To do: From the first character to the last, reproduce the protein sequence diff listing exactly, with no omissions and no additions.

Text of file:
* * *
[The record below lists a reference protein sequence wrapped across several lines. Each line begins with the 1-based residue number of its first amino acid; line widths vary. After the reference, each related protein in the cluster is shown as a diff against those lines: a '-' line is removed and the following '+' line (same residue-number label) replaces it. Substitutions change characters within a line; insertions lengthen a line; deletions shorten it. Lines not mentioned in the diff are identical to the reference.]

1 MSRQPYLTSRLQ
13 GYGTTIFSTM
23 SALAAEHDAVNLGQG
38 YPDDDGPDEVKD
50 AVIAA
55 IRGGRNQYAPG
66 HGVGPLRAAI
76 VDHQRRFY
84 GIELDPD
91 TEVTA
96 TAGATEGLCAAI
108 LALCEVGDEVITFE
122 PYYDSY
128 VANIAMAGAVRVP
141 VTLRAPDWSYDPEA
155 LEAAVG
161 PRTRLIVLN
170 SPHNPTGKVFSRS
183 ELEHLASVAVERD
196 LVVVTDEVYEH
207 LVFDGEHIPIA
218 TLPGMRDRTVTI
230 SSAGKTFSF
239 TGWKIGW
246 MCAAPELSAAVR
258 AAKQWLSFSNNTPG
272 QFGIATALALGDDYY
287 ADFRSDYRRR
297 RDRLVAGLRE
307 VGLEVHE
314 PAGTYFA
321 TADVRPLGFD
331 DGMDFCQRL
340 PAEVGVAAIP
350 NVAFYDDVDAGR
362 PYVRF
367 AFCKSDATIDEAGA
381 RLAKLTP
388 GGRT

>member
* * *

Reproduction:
[The record below lists a reference protein sequence wrapped across several lines. Each line begins with the 1-based residue number of its first amino acid; line widths vary. After the reference, each related protein in the cluster is shown as a diff against those lines: a '-' line is removed and the following '+' line (same residue-number label) replaces it. Substitutions change characters within a line; insertions lengthen a line; deletions shorten it. Lines not mentioned in the diff are identical to the reference.]

1 MSRQPYLTSRLQ
13 GYGTTIFSTM
23 SALAAEHDAVNLGQG
38 YPDDDGPDEVKD
50 AVIAA
55 IRGGRNQYAPG
66 HGVGPLRAAI
76 VDHQRRFY
84 GIELDPD
91 TEVTA
96 TAGATEGLCAAI
108 LALCEVGDEVITFE
122 PYYDSY
128 VANIAMAGAVRVP
141 VTLRAPDWSYDPEA
155 LEAAVG
161 PRTRLIVLN
170 SPHNPTGKVFSRS
183 ELEHLASVAVERD
196 LVVVTDEVYEH
207 LVFDGEHIPIA
218 TLPGMRDRTVTI
230 SSAGKTFSF
239 TGWKIGW
246 MCAAPELSAAVR
258 AAKQWLSFSNNTPG
272 QFGIATALALGDDYY
287 ADFRSDYRRR
297 RDRLVAGLRE
307 VGLEVHE
314 PAGTYFA
321 TADVRPLGFD
331 DGMDFCQRL
340 PAEVGVAAIP
350 NVAFYDDVDAGR
362 PYVRF
367 AFCKSDATIDEAGA
381 RLAKLTP
388 GGRT

>member